Today, the Human Rights Campaign released a new study analyzing the experiences of LGBT youth and found compelling evidence that the stigma and bullying they experience interrupts their ability to focus on their education and careers. Here are some of the compelling findings:
- LGBT youth describe the “most important problem” in their lives as “non-accepting families” (26 percent), “school/bullying problems” (21 percent), and “fear of being out or open (18 percent), while non-LGBT youth were more concerned with “classes/exams/grades” (25 percent), “college/career” (14 percent), and “financial pressures related to college or job” (11 percent).
- Non-LGBT youth were almost twice as likely to be happy (67 percent) than LGBT youth (37 percent).
- Almost a third (29 percent) of LGBT youth feel they don’t have an adult they can talk to about personal problems, compared to just 17 percent of non-LGBT youth.
- LGBT youth are more than twice as likely to experiment with alcohol and drugs (52 percent) than non-LGBT youth (22 percent).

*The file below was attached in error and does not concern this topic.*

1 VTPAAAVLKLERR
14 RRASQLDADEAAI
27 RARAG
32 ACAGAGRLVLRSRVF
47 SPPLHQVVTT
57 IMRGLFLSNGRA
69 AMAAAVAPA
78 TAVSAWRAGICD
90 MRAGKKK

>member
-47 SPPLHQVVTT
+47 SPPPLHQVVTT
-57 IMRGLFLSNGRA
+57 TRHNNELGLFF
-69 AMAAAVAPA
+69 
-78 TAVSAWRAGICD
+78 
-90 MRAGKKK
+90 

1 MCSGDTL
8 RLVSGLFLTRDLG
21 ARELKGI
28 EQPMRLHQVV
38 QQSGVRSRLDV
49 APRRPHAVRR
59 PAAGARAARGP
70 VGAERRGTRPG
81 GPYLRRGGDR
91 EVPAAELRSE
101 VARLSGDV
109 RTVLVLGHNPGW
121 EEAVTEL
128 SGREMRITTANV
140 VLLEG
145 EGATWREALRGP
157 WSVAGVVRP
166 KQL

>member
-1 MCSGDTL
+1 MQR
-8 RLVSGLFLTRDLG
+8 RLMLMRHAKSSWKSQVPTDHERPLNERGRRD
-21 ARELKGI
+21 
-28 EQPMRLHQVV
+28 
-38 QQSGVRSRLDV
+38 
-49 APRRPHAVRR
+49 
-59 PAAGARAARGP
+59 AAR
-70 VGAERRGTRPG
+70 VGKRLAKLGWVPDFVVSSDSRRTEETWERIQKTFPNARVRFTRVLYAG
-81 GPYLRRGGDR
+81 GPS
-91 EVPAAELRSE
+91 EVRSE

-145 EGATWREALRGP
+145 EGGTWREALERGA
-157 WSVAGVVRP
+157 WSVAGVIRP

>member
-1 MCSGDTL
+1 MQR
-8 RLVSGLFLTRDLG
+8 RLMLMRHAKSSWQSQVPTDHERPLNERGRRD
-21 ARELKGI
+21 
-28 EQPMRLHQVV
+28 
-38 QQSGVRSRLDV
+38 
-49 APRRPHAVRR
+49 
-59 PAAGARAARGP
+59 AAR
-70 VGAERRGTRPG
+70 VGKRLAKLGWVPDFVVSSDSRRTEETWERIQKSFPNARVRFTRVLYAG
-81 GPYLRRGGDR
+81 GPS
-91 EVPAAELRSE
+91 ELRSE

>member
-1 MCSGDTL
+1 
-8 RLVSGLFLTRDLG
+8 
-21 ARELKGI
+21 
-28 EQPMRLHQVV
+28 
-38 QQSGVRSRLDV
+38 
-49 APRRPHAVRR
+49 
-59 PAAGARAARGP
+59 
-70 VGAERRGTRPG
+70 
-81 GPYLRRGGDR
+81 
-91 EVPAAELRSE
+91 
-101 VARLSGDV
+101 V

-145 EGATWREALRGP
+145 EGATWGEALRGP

- LGBT youth are more than twice as like to have been verbally harassed at school (51 percent) than non-LGBT students (25 percent).
- Nearly half (42 percent) of LGBT youth say their community is not accepting of LGBT people.
- A third of LGBT youth (33 percent) say that their family is not accepting.
- Almost all LGBT youth (92 percent) say that they hear negative messages about being LGBT.
Combined with the data from GLSEN’s 2009 school climate survey, it’s clear to see that bullying and homophobia are still rampant in schools across the country. These young people are optimistic, but the negative reactions they face for their identities is interfering with their life goals in disconcerting ways.